Brick Lane, Not Park Lane

A revisit to the Last Jewish Trader on Brick Lane, with some thoughts and feelings related to work, family, ambition and history.
By Simmy Richman. Photography: Jean Goldsmith

He is not a man given to easy laughter, but there's one joke Leo Epstein never tires of telling. He'll have it at the ready every time a customer comes into his shop asking to see the upmarket stock: "This is Brick Lane, not Park Lane."
Should they probe further, Epstein might reveal that the word "shmatte", the trade he has been involved in for more than 50 years, roughly translates as "a rag" or "anything shabby". There's nothing shabby about a business that has looked after Epstein and his family nicely and finds him now, proudly telling anyone interested in the history of the East End, that he is the last Jewish trader in a street that was once the epicentre of London Jewry.
Epra Fabrics opened on Brick Lane in 1956. Then, there was a Jewish haberdasher on one side, a Jewish bookshop on the other, a kosher butcher here, a Yiddish theatre there, and everywhere rolls of cloth that could be measured and cut to length for anyone interested in a nice bit of shmatte to take home and turn into clothes.
These days, Epra is surrounded by curry houses and sari sellers, and the Brick Lane synagogue has become a mosque. But Epstein still comes here day after day (closed Saturdays) to remove the grill and open for business. Ask how trade is going, and he'll look you in the eye and tell you it's azoy (so-so); but then he would have given you the same answer when trade was booming in the 1970s. At any rate, booming or not, it's impossible to say why Epstein still drives here each day from the north London suburbs, except for the fact that 76 is no age to change the habits of a lifetime.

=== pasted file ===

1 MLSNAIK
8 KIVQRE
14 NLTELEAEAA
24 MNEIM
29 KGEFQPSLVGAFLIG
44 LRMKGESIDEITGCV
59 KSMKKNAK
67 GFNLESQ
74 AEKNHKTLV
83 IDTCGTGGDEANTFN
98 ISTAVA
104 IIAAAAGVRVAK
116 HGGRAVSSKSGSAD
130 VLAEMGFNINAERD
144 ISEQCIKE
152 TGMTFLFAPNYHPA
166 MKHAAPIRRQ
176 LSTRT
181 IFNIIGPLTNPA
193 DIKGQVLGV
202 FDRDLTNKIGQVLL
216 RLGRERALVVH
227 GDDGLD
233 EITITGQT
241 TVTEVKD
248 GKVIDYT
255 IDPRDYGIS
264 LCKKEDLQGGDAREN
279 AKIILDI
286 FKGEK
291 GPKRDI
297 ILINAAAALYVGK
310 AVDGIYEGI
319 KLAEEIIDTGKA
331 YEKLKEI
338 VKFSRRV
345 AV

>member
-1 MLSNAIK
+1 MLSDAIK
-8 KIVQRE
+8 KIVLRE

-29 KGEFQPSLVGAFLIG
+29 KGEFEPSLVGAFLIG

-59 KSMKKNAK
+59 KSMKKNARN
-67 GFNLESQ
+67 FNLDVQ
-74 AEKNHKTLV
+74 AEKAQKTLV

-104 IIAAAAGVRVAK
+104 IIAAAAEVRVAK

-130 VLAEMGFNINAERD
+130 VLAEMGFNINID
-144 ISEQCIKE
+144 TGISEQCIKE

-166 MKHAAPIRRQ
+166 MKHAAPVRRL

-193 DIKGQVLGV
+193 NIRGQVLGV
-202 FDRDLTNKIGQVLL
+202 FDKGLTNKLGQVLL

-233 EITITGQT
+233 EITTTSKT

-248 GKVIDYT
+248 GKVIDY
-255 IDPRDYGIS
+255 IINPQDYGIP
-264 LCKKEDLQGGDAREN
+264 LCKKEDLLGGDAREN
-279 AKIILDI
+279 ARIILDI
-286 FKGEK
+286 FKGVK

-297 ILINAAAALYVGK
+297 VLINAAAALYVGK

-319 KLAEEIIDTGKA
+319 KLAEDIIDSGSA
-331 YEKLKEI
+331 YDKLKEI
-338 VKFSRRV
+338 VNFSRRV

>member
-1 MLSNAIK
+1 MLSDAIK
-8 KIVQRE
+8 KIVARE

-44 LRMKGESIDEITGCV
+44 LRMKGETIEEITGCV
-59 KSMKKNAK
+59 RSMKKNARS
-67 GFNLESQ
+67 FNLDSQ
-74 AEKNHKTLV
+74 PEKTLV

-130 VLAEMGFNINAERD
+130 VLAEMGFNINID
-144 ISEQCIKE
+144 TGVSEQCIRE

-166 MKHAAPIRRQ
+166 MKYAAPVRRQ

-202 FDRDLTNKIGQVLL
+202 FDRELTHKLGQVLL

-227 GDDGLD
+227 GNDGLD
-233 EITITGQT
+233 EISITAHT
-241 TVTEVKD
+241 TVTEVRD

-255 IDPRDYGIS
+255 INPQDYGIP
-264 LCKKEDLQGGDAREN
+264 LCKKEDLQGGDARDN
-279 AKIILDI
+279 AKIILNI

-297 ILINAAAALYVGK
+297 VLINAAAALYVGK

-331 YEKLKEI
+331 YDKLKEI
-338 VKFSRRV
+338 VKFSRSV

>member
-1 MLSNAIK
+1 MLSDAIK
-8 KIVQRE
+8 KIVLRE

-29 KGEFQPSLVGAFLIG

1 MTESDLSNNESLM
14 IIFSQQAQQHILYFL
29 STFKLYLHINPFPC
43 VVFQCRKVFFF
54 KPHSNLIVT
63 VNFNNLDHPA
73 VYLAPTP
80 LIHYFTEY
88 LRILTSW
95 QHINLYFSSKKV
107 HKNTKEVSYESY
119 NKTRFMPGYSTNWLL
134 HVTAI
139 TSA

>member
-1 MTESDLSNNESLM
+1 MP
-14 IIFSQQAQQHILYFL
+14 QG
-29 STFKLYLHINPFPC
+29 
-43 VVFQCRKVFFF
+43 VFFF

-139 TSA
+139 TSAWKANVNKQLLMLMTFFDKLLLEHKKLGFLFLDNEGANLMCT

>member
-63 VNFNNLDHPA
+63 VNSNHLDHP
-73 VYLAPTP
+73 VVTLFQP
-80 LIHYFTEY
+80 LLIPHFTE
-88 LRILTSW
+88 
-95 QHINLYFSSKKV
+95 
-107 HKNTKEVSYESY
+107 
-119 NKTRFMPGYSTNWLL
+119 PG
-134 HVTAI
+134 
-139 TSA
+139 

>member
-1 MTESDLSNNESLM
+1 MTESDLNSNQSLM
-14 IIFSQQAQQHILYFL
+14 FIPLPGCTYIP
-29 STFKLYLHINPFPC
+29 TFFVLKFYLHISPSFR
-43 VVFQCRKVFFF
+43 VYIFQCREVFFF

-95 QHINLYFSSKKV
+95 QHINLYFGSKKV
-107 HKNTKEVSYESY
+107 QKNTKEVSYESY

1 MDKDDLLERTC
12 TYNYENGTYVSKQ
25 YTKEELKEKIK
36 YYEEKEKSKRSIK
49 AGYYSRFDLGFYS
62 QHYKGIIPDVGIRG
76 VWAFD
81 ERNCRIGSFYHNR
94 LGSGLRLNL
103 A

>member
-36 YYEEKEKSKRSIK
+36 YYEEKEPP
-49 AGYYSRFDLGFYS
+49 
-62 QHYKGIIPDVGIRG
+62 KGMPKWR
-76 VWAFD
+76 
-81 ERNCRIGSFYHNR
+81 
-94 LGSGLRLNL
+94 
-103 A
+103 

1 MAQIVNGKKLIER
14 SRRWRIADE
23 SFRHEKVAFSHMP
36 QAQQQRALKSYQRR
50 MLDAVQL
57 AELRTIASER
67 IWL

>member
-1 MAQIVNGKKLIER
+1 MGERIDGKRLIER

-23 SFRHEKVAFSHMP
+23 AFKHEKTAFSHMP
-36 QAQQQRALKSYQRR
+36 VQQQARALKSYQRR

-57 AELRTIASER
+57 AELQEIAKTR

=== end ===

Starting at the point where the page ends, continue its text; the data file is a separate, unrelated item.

In 1986 when I was in my early twenties, my dad, who was feeling the lure of retirement around the corner, offered each of his four sons in turn the chance to take over his business. The annual cash reward was, even back then, by some way more than I have ever earned. I had just embarked on a career in music and the timing could not have been worse for me. I wanted to forge my own way in the world and I looked down my nose at all the kids I knew who had gone IDB (into daddy's business). I was a strong, independent young man about to sign a recording contract with Virgin Records. I turned down the first and only chance I would ever have in my life of earning six figures.
One of my older brothers wasn't so lucky. He jumped at the chance to go IDB and, within a few short years, paid the price in the form of a nervous breakdown. My dad's business was lucrative, but hardly glamorous. Back in the 1950s, he went into partnership with the son of one of his father's friends. Our name at that time was Raichmann and my dad's partner was Leo Epstein. The business amalgamated their surnames: Epra Fabrics.
In my early teens, I would often accompany my dad to work on Sundays. He got someone to shlep rolls of fabric while I got a bit of pocket money and an unspoken lesson in the Jewish work ethic. It was filthy and depressing work. The shop basement stank of mould and a thick layer of dust covered everything, from the plastic covering on the rolls of fabric to the "office" that my dad and Leo would sit in whenever there were no punters. Pocket money aside, the only thing that made those Sunday-morning sessions bearable was the staff my dad employed to do the dirty work when a spare son couldn't be found.